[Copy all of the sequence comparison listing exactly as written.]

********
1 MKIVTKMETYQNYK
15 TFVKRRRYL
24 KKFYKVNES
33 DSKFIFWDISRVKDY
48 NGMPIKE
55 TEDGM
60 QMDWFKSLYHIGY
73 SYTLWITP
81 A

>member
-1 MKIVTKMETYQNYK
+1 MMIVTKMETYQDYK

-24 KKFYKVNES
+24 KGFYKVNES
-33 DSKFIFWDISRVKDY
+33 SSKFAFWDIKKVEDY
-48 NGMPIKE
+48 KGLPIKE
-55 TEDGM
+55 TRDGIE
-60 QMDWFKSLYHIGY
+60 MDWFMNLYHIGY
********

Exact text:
1 MKIVTKMETYQNYK
15 TFVKRRRYL
24 KKFYKVNES
33 DSKFIFWDISRVKDY
48 NGMPIKE
55 TEDGM
60 QMDWFKSLYHIGY
73 SYTLWITP
81 A

>member
-1 MKIVTKMETYQNYK
+1 MMIVTKMETYQDYK

-24 KKFYKVNES
+24 KGFYKVNES
-33 DSKFIFWDISRVKDY
+33 SSKFAFWDIKKVEDY
-48 NGMPIKE
+48 KGLPIKE
-55 TEDGM
+55 TRDGIE
-60 QMDWFKSLYHIGY
+60 MDWFMNLYHIGY